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Clocks

Last updated May 5, 2022 Edit Source

Measuring time in the context of computer systems

# Physical Time

Two types of clock

  1. Physical clock: number of seconds elapsed
  2. Logical clock: count events, e.g. messages sent

Time is hard! So many different ways of measuring time

Periodically adjust local clock with a server with a more accurate time source using Network Time Protocol (NTP) or Precision Time Protocol (PTP)

How do we estimate time over a network?

# Logical Time

Problem is that even with synced clocks we can have $t_2 < t_1$ with a message A at $t_1$ with a response B at $t_2$. Here, the timestamp order is inconsistent with expected order! This can happen when the clock skew is less than the one way network latency.

So we use logical clocks to work based off of the number of events that have occurred rather than actual time passed.

# Lamport Clocks

Provides a partial order on events

Logic

Properties

This means that two identical Lamport timestamps might not correspond to the same unique event. However if we include the node $N(e)$ for the node where event $e$ occurred, then $(L(e), N(e))$ uniquely identifies event $e$.

We attempt to define a total causal order

$$(a \prec b) \iff (L(a) < L(b)) \lor (L(a) = L(b) \land N(a) < N(b))$$

However even now, given timestamps $L(a) < L(b)$, we can’t tell whether $a \rightarrow b$ or $a \parallel b$

To separate causality from concurrent events, we need vector clocks!

# Vector Clocks

Provides a causal order on events

Instead of having a single counter t for all nodes, we keep a vector timestamp $a$ of an event for each node so we have $V(a) = \langle t_1, t_2, \ldots, t_n \rangle$ where $t_i$ is the number of events observed by node $N_i$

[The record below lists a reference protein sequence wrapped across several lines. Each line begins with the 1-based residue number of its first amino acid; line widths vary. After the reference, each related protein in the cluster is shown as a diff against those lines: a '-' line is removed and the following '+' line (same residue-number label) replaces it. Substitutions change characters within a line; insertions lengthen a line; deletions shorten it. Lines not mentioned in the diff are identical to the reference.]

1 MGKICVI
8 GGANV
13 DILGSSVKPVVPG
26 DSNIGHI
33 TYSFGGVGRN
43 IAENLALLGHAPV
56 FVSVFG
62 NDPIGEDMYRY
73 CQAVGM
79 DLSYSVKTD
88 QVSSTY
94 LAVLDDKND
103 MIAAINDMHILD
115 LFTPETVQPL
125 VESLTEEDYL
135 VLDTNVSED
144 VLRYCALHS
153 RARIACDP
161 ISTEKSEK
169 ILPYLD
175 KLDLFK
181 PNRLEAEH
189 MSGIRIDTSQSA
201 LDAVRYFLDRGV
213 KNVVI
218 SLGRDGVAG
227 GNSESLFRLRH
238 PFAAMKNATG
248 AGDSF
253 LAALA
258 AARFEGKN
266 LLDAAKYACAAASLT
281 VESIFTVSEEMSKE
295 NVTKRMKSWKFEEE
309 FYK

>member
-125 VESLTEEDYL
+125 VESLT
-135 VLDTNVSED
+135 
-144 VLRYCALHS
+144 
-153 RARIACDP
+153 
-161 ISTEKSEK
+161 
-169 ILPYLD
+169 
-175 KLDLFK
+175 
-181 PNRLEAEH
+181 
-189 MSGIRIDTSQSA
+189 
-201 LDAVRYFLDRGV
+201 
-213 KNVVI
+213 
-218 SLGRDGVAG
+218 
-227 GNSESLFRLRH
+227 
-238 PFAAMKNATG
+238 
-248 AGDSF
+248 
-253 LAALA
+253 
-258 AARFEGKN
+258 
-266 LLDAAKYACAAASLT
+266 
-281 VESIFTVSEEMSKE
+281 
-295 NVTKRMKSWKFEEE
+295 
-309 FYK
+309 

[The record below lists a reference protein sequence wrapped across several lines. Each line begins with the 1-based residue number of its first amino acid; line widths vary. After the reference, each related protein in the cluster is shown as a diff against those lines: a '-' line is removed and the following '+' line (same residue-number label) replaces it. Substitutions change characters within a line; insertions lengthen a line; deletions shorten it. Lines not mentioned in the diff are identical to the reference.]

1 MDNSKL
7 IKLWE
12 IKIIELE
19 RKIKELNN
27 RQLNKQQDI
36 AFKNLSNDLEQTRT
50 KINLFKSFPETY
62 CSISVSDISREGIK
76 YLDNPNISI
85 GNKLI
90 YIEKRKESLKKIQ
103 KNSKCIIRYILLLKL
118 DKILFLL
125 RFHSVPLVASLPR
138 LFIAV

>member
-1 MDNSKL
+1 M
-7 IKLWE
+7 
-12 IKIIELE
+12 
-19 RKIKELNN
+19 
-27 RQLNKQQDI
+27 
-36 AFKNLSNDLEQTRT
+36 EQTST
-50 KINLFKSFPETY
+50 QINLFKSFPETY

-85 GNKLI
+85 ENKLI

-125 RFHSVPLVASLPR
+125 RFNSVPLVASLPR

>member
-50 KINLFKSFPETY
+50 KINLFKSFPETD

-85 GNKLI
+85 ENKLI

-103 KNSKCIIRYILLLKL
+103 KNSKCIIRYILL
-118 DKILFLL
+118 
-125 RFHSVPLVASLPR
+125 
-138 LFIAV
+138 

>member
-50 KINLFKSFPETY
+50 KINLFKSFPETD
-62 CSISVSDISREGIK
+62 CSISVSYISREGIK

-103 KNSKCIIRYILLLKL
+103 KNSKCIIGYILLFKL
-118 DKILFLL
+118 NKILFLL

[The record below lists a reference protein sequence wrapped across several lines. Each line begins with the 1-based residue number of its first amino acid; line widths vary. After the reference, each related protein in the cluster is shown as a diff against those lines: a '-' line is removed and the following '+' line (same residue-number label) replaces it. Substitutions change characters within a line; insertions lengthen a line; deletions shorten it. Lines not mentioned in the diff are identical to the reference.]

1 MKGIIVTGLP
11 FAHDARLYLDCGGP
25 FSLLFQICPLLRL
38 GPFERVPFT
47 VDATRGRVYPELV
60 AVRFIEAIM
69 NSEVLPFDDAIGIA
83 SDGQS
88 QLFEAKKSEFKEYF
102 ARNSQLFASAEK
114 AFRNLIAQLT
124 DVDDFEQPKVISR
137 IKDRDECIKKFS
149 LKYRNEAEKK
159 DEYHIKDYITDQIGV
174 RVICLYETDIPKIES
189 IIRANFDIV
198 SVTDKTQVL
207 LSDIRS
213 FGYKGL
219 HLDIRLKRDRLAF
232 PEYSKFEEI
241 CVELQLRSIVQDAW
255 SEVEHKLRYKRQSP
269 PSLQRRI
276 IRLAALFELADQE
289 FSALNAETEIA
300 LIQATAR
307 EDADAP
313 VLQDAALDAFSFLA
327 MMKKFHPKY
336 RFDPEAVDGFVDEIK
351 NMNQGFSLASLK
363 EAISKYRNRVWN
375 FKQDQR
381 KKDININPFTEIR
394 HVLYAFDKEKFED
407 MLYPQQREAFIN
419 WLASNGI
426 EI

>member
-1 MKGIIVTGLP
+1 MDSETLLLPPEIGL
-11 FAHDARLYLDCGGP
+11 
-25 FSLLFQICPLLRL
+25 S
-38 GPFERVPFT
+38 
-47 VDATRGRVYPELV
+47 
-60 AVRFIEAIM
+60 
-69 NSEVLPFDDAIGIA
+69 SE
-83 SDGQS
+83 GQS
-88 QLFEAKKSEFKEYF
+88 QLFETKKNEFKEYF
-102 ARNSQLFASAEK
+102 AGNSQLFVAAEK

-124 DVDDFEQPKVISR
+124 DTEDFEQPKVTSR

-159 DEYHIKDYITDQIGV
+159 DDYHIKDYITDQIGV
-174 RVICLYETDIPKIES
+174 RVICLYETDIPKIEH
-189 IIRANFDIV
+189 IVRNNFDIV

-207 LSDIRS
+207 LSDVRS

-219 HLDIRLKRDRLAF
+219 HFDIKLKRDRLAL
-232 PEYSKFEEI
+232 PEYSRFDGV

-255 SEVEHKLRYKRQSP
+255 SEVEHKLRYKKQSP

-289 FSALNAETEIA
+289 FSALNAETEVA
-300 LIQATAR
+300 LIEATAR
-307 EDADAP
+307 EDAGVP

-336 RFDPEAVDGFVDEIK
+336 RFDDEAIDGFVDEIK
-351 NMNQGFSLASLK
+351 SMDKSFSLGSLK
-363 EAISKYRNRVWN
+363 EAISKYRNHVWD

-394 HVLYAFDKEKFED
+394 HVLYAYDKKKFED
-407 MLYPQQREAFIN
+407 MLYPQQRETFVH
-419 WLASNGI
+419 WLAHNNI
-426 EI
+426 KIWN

Each node has a current vector timestamp $T$, on an event on node $N_i$, increment vector element $T[i]$

Logic

Thus, a vector timestamp of an event $e$ actually represents all of its causal dependencies: ${ e } \cup {a | a \rightarrow e }$

E.g. $\langle 2, 2, 0 \rangle$ represents first two events from $N_1$, first two events from $N_2$, and no events from $N_3$

Ordering

Properties (based on Order theory)

You can tell that versions are in conflict when neither vector clock “descends” from the other. In order for vector clock B to be considered a descendant of vector clock A, each marker in vector clock A must have a corresponding marker in B that has a revision number greater than or equal to the marker in vector clock A. Markers not contained in a vector clock can be considered to have revision number zero.

Vector Clock Example

# Hybrid Logical Clocks

Physical and logical clocks both have non-ideal properties.

Note that this is not a substitute for Vector Clocks as they only provide partial order instead of causal order

Can we combine them to achieve better properties?

Hybrid Logical Clocks (HLCs) achieve

We can store a tuple containing:

This tuple can be used directly as a replacement for a physical clock timestamp (and in fact works as a superposition on top of the NTP protocol without any interference)

# Pseudocode


Interactive Graph